Point 7 : it is wrong to claim that 500000 Germans died in the ''battles '' of Leningrad and Stalingrad .Correct could be to say that the Germans lost 500000 men in these ''battles ''.And the Germans did not lose 300000 dead during the several battles of Rzhev'.
You are also wrong ,twice, about the 1 million German POWs that were included in the numbers of KIA .
KIA were soldiers of whom it was proved that they died in combat .
POWs were MIA,as no one on German and Soviet side knew who was taken POWs .
The number of 1 million POWs who died in captivity is an unproved claim ,as even the Maschke commission could not determine the number of POWs who died in captivity .And Maschke was a nazi ,thus not very reliable. Overmans, also unreliable, said that 1 million was the maximum that was possible .
Soviet figures are 370000 dead POWs .
None of that seems to change the point that most of the German role ended after the first real battle (Stalingrad).

And the 4m nkvd/blocking/other Soviets-killing-soviets plus the 2-3m outright collaborators means 7m Soviets-killing-soviets versus how many actually doing their jobs? Plus Soviet scorched Earth tactics that probably caused massive deaths in their own side.

And lj seems to not even contradict this.

ljadw
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Re: Ostfront was overrated

Post by ljadw » 10 Nov 2019 07:03

The claim that the cheka had a manpower of 4 million is totally ridiculous .
And no historian will say that Stalingrad was the first real battle .

mustang19
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Re: Ostfront was overrated

Post by mustang19 » 10 Nov 2019 07:58

ljadw wrote:
10 Nov 2019 07:03
The claim that the cheka had a manpower of 4 million is totally ridiculous .
And no historian will say that Stalingrad was the first real battle .
The nkvd was over a million, penal and blocking were similar size.

ljadw
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Re: Ostfront was overrated

Post by ljadw » 10 Nov 2019 10:53

First you said 4 million, now you talk about 2 million .

ljadw
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Re: Ostfront was overrated

Post by ljadw » 10 Nov 2019 10:59

penal units total strenth during the war was 422700 men,and they were a part of the armed forces,thus you can't count them separately .

mustang19
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Re: Ostfront was overrated

Post by mustang19 » 10 Nov 2019 15:53

ljadw wrote:
10 Nov 2019 10:53
First you said 4 million, now you talk about 2 million .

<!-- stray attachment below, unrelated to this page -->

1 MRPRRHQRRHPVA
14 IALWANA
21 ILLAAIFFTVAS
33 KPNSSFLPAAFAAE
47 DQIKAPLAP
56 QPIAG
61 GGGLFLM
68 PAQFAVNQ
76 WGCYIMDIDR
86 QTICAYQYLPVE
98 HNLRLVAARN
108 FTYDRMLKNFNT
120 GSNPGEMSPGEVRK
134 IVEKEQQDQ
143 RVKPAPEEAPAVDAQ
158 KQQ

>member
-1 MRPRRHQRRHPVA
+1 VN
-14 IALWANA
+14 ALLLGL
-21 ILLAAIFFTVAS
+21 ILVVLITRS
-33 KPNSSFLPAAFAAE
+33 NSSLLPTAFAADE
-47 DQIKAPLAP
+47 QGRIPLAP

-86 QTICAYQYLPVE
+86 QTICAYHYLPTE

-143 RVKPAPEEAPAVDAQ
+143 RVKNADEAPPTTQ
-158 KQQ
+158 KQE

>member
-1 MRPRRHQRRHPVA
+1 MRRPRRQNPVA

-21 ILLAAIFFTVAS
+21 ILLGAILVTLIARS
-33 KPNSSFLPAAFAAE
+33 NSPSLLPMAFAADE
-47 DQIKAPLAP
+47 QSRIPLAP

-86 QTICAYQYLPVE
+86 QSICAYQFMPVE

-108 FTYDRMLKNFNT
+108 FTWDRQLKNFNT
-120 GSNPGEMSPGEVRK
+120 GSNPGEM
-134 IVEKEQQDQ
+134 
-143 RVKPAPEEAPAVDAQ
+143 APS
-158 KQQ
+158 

What?
ljadw wrote:
10 Nov 2019 10:59
penal
https://www.stalingrad.net/russian-hq/t ... albat.html

They often attacked through minefields as "tramplers", whose bodies by the
score marked the passage of the Red Army through a field. In the assault on the
"Cauldron" at Stalingrad sixteen penal battalions were concentrated in the 21st
Soviet Army area and twenty-three in the 65th Army area on the Don Front.
Official Soviet army casualties during the war were listed as 20 million
but were actually much higher, including the penal battalions, whose
statistics were not kept. Gorbachev gave another figure, 27 million, in May
1991. In most Soviet attacks, several penal battalions were completely wiped
out.

https://en.m.wikipedia.org/wiki/World_W ... viet_Union

The figures for losses due to Soviet repression do not include 1 million military deaths of men drafted from the Gulag into penal suicide battalions.[191]:179

Your number is probably the number drawn from the red army and doesn't include drawn from the gulag.

ljadw
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Re: Ostfront was overrated

Post by ljadw » 10 Nov 2019 19:06

Applebaum is not reliable ,neither is Zemskof.
The Gulag population in 1940 was some 2,5 million. As not all people drafted from the Gulag into ''suicide '' batallions died during the war,1 million Gulag deaths would mean that some 60 % of the GUlag population was leaving the camps. Something I refuse to believe til I see proofs,claims are not sufficient .Besides, these 1 million victims were not killed by the Soviets, but by the Germans .

mustang19
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Re: Ostfront was overrated

Post by mustang19 » 10 Nov 2019 20:08

ljadw wrote:
10 Nov 2019 19:06
Applebaum is not reliable ,neither is Zemskof.